Commercial market report

From Hudson Yards’ arrival to Google’s largesse, a look at the biggest trends
By Meenal Vamburkar | April 01, 2019 09:00AM

The $25 billion Hudson Yards megaproject is roughly 82 percent leased, according to Related Companies. (Credit: Getty Images)

Hudson Yards office rents rise as development debuts

As the Related Companies’ sparkling new towers rise along Manhattan’s West Side, prices are escalating just as quickly. Despite its varied state of completion, the 8.9 million-square-foot office portion of the $25 billion Hudson Yards megaproject is roughly 82 percent leased, Related said. That evolution has helped office rents in the area climb 40 percent, according to research from CBRE Group. Jay Cross, president of Related Hudson Yards, said the developer was “pretty aggressive” in bringing on such marquee tenants as Boston Consulting Group, Coach, Crescent Capital, L’Oreal and software giant SAP when leasing at the site first started in 2013, offering them cheaper deals than companies are seeing today. “It’s… the early bird special,” Cross said. “And then people start flocking — and you try to catch up.” Hudson Yards became easier to market once tenants could actually see the work going into creating the neighborhood, added Jeffrey Peck, a Savills Studley broker who has done two office deals for tenants in the area. Of the 2.9 million square feet of office space at 50 Hudson Yards, which is not scheduled to open until 2022,1.3 million square feet have already been leased.

Industry City delays rezoning application

The owners of Brooklyn’s Industry City agreed to delay their rezoning application for the 30-acre complex after City Council member Carlos Menchaca said that the plan would be “dead on arrival” without more community input. Menchaca, who represents the Sunset Park neighborhood where Industry City is based, claims that the city’s Uniform Land Use Review Procedure does not give local stakeholders enough time to fully evaluate the impact of a rezoning. The City Council generally defers to local council members when it votes on rezoning applications certified by the Department of City Planning. Industry City CEO Andrew Kimball filed plans in February to rezone the sprawling Sunset Park complex to allow for 1.45 million square feet of new construction at the site, including a pair of hotels with a total of 420 rooms. Although Industry City has had success drawing in a variety of tenants, about half of its space remains vacant or occupied by storage and warehousing. At press time, it was unclear how long its owners — Angelo, Gordon & Company, Belvedere Capital, Cammeby’s International and Jamestown Properties — were prepared to delay the rezoning application.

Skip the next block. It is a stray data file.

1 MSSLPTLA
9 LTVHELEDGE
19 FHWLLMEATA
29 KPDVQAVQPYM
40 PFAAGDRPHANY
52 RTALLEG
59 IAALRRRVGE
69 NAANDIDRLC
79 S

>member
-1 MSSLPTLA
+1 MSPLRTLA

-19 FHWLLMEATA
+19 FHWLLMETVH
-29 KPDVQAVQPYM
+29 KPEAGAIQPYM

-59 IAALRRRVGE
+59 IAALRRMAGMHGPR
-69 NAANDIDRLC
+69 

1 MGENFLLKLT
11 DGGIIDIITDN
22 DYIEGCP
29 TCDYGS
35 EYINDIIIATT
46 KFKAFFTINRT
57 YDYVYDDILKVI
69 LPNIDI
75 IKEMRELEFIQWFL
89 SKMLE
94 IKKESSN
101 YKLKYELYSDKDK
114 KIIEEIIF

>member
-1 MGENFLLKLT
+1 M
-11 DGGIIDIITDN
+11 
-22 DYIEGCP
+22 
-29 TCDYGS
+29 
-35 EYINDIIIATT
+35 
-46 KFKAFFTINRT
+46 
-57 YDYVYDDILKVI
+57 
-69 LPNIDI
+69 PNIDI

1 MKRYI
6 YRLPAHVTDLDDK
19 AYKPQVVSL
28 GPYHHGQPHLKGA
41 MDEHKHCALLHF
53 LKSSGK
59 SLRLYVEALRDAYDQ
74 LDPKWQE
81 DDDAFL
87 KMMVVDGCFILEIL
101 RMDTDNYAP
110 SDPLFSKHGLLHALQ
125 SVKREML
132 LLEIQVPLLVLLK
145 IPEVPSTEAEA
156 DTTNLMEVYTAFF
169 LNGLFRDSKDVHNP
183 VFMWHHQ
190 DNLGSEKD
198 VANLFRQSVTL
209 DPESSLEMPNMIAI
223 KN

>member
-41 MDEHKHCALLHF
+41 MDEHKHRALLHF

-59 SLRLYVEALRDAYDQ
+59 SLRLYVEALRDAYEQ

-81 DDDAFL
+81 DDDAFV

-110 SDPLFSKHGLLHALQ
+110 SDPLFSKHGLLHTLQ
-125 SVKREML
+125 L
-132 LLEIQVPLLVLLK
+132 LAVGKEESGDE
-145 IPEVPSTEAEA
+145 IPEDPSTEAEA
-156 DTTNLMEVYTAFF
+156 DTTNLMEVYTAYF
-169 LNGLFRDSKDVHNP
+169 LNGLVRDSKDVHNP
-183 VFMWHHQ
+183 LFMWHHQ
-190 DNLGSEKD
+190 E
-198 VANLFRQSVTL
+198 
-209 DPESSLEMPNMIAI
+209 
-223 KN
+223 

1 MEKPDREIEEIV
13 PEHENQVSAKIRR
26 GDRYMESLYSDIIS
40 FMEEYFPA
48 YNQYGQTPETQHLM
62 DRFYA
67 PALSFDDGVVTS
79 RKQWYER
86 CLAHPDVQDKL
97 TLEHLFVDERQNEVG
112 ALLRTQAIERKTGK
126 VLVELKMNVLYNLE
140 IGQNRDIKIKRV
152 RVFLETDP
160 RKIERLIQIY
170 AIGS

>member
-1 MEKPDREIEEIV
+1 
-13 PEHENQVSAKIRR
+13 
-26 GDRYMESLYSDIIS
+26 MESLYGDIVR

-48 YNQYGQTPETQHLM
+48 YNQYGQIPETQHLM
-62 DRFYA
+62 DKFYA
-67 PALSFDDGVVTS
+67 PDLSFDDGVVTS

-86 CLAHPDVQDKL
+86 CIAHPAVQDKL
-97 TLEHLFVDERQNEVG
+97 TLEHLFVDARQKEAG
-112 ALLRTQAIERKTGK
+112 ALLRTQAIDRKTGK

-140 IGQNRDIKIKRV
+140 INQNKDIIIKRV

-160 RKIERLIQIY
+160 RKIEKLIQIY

Google reshapes Midtown South office market

Who needs Amazon when you’ve got Google? The massive investment in Hudson Square by Google’s parent company, Alphabet, has helped transform the Lower Manhattan neighborhood’s office submarket, according to leasing expert Transwestern. In December, the technology giant said it would invest $1 billion into a 1.7 million-square-foot campus. Transwestern found that Hudson Square’s vacancy rate — with a 10-year historical average of 12.8 percent — fell to 6.9 percent following that announcement. In Midtown South, the vacancy rate slipped to 8.9 percent, compared to a historical average of 10.2 percent, according to Transwestern. Google’s 460,000 square feet absorbed a majority of premium-priced leases in Hudson Square, where average asking rents have fallen 5 percent, to $72.81 per square foot. Midtown South rents, however, continue to climb as the area offers more premium space at $100 per square foot or higher. Google’s New York expansion plan will see the company double the size of its 7,000-strong local workforce by taking space at Oxford Properties Group’s St. John’s Terminal at 550 Washington Street, Jack Resnick & Sons’ 315 Hudson Street and Trinity Real Estate’s 345 Hudson Street.

Bill seeks to cut commercial evictions

A new bill before the City Council hopes to reduce commercial tenant evictions by providing free legal help to struggling small businesses. City Council member Mark Levine’s bill is based on a similar program for residential tenants. There have been more than 3,900 commercial evictions within the past two years, and city data shows the number of evictions has gone up each month since 2017. The proposed bill would apply to independently owned businesses and those whose household income does not exceed 200 percent of federal poverty guidelines. John Banks, president of the Real Estate Board of New York, has expressed support for Levine’s bill, although REBNY opposed a commercial rent control bill proposed in the fall that is also designed to aid small business. The current Right to Counsel program for residential tenants, which provides legal assistance for harassment and displacement issues, helped more than 30,000 city households in fiscal 2018.